You should settle payments before or on their due dates, as agreed upon between your company and a supplier. You should also prepare and verify the needed documents. In addition, make sure to triple-check the details stated on the purchase order, original bill, payment vouchers, vendor bank account details, and cheque.

You might also need to get invoice approval at this phase. Your AP team has to oversee the following full-cycle accounts payable automation process to ensure that you’re protecting your assets and money:

  • Your AP shouldn’t pay a fraudulent invoice.
  • Your AP shouldn’t pay an inaccurate invoice.
  • Your AP shouldn’t pay a vendor invoice twice.
  • Your AP should ensure that all invoices are accounted for.

How Important is Accounts Payable Management?

Managing your accounts payable is one of the essential automation solutions that can help you efficiently settle debts or payments. You may have assigned your back-office to do your small business’s accounting process automation, but bear in mind that it’s a necessary process.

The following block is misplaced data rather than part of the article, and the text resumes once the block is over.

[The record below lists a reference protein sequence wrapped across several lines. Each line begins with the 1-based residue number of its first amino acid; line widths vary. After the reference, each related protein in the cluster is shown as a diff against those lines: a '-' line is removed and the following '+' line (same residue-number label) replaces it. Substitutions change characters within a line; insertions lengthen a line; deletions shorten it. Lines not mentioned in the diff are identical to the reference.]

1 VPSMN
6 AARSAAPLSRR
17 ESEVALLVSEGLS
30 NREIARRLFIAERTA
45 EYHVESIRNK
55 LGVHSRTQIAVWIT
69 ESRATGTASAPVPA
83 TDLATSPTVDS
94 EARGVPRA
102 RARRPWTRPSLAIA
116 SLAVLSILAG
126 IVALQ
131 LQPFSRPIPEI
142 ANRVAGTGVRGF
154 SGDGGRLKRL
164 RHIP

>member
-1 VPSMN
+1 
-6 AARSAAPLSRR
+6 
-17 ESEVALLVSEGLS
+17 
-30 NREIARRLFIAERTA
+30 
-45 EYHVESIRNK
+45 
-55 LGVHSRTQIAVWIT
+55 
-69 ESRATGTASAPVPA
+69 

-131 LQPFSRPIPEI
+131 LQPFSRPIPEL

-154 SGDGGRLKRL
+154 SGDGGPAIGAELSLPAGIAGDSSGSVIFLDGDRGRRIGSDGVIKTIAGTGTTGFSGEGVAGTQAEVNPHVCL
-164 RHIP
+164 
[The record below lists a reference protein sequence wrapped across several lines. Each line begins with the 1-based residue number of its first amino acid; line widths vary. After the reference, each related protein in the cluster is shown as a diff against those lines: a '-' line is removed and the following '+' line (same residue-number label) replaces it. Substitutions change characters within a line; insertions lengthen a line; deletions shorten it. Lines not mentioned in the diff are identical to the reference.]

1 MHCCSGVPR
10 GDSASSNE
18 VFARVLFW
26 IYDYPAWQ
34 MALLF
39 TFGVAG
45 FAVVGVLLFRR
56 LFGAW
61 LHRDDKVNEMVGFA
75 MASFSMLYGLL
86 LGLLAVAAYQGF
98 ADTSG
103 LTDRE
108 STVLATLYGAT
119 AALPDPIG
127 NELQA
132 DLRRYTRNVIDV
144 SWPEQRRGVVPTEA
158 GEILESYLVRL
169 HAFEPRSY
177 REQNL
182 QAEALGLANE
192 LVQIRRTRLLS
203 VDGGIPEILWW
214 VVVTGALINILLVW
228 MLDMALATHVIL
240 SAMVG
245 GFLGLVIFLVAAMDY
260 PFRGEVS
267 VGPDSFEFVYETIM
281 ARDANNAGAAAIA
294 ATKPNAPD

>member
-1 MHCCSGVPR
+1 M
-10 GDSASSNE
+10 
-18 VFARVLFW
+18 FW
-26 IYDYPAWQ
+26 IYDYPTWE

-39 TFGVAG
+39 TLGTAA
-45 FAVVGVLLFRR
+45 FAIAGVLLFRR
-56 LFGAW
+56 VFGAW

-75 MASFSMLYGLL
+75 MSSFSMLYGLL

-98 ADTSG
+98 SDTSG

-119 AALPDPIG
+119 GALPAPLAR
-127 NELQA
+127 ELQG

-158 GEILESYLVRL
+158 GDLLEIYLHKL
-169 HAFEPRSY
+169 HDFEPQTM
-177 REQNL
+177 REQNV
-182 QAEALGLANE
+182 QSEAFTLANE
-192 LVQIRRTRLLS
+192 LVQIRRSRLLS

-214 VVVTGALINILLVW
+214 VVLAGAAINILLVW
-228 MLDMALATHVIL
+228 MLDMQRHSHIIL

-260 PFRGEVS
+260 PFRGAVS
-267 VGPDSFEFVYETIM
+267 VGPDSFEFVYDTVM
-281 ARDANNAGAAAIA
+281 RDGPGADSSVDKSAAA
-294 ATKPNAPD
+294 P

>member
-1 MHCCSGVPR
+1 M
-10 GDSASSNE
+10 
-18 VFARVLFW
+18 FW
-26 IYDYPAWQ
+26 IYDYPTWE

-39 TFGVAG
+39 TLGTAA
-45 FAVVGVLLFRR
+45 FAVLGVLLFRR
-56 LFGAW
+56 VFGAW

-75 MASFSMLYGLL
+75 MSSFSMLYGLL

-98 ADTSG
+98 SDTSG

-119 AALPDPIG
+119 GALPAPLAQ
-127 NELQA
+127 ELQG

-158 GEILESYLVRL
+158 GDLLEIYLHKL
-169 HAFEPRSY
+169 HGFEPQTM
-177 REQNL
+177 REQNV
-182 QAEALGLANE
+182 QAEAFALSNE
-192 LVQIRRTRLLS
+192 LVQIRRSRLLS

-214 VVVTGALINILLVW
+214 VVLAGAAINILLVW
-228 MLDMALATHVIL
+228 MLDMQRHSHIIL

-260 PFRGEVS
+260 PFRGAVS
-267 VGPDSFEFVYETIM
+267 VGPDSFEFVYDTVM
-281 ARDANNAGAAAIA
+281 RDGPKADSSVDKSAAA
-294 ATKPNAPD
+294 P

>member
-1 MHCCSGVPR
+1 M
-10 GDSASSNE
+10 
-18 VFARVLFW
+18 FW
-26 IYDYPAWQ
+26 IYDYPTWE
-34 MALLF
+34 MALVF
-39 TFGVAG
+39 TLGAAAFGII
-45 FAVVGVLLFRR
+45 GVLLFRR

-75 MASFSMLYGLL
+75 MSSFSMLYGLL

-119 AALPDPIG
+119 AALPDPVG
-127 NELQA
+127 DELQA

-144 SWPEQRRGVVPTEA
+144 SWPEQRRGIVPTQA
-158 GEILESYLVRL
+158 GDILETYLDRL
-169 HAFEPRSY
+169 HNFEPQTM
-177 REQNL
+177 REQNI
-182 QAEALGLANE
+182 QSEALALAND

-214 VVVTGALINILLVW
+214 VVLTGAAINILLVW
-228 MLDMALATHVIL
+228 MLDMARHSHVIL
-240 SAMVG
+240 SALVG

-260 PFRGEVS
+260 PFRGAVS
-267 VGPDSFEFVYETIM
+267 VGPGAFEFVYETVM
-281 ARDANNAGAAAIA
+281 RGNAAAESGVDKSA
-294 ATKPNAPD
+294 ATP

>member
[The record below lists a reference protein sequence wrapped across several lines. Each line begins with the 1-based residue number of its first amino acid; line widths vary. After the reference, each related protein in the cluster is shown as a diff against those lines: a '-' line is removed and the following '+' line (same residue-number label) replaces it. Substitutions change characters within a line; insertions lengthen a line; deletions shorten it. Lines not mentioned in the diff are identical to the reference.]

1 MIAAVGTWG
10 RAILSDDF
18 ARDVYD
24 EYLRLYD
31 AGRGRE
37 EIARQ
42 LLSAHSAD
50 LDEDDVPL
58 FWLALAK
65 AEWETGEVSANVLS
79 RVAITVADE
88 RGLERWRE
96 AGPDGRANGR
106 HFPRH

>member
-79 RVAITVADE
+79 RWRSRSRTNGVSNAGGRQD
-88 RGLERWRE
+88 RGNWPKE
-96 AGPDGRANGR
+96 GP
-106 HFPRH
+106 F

Your payable department’s productivity and workflow depend on how efficiently they can handle the procure-to-pay cycle. With that, it helps them settle payments on time to avoid late fees, penalties, and overdue charges. Building a strong relationship with your suppliers or lenders will also benefit your company in the long run.

If your small business makes timely payments, a supplier or lender will be motivated to provide you with their products and services continuously. Your company will become more efficient and organized with that. You may also enjoy a few discounts from a vendor.

Your AP should also make sure that they track and settle payments before due dates. It helps minimize duplicate payments for the same bill or missing payments. On top of that, it helps your small business maintain a good cash flow. Having an efficient AP process will also help you minimize the risk of fraud and theft in the company.

accounting reconciliation Image Source: media.istockphoto.com